• This mix-&-match mentality is a good metaphor for how many website vendors operate. Once you decide your dealership should post its own homepage, you’ll have to decide who will build the site and maintain it. That’s where vendors come in.
  • They can create a concept for your website, build it and maintain it — the equivalent of a three-course dinner. Or, you can hire a designer to build your site, but maintain it yourself — an a la carte approach. Some vendors even offer powersports-specific services designed to drive customers to your site once it’s up and running.

Before you determine who’s going to do the work, ask yourself:

  •  What is the goal of your website? Is it an informational support for your retail location — a place for customers to learn about store specials, available inventory and upcoming events? Or do you want to sell product via the site (E-commerce)?
  •  If you want to design your website yourself, what resources do you have? Do you have graphics and programming experience — or do you know where to get that training? Do you really have the time to devote to this project? Will you enjoy the work?
  •  If you decide to maintain the site yourself, how much time per week do you have to spend on upkeep? Is it enough to keep your website up to date and attractive to customers?
  •  If you need help, do you have experts to turn to? Do you know other dealers or business associates who have tackled these chores and are willing to help?

Outside Vendors

Given the lucrative rewards of the Internet, it isn’t surprising that thousands of companies are clamoring to build your website. But not all web designers are created equal, which is why a website consisting of a homepage and several other pages may cost anywhere from a few hundred to several thousands of dollars to set up.

Why the discrepancy? The same reason you can get a $5 meal flipped by a 16-year-old at McDonald’s, or spend 10 times that amount for a meal prepared by a world-famous chef. It takes more than computer programming knowledge to make a successful website; it also takes marketing savvy and a gift for graphics. Some designers have more to offer than others.

“Generic” webmasters — those who create sites for bakeries, pet shops, dry cleaners, anyone who can come up with the cash — typically aren’t familiar with any specific industry. To ensure the authentic flavor of your shop is communicated to the virtual world, you’ll probably have to give these designers very detailed input on what you want to see on your site.

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The duties of generic web designers usually end with the creation of your website. Some may maintain your site at an additional fee, but these folks’ main focus is building more websites. Aside from registering your site with popular search engines, they will probably do little or no marketing on your behalf, so it’ll be up to you to attract viewers to your site. Nevertheless, some of these designers do outstanding work, and you may decide to give them a try.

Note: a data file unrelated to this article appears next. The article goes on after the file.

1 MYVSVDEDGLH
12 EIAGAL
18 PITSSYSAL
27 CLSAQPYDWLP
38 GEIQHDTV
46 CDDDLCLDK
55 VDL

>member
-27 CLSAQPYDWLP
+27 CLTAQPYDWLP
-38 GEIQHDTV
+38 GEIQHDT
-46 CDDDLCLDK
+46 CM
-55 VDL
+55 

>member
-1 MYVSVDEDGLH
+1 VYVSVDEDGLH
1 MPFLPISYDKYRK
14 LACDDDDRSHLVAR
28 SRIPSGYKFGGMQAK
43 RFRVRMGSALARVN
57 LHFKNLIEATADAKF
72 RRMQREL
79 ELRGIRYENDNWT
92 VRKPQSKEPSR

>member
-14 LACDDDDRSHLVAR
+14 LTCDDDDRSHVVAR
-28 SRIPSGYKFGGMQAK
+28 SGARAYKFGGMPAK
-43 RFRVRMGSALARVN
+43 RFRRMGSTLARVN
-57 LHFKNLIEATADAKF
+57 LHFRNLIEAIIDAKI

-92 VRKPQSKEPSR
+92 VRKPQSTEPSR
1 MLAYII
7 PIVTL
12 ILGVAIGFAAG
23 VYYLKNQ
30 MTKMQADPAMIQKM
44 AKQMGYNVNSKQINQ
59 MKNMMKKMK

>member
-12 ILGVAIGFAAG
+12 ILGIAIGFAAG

If you prefer a designer who can tell a Vespa from a V-twin, you’ll have to shop within the industry. Ask your customers which motorcycle sites they visit, and jot down industry sites you like.

Most vendors post their names and contact information on sites they create.

Industry Know-How

Web designers who specialize in the powersports industry often have the advantage of being familiar not only with the jargon of the trade, but also with what will attract customers to your site. Many of these vendors also offer more marketing support and ancillary services than generic designers do.

While the frenetic pace of the worldwide web means additional web-focused companies seem to pop up every day, here is a quick — and by no means all-inclusive — look at some companies currently offering website creation and support to powersports and motorcycle dealers.

Chrome Specialties

When distributing giant Chrome Specialties wanted to make the Internet more user friendly for dealers, they turned to Greg Taylor, director of Internet technology. “We tried to make it so easy for our low-tech customers,” he says.

  • “We’ve had our E-commerce up and running since January 1, and we’ve had a lot of excitement over it. But after dealers try it, they say, ‘You know, I’d just rather use the phone.’ So we went back and looked at their demographics — who they are and what they are about. It turns out it’s really the retail customer that’s on the Internet, not the dealer. What we came up with is a way to help the dealer get on the Internet with a turnkey operation.”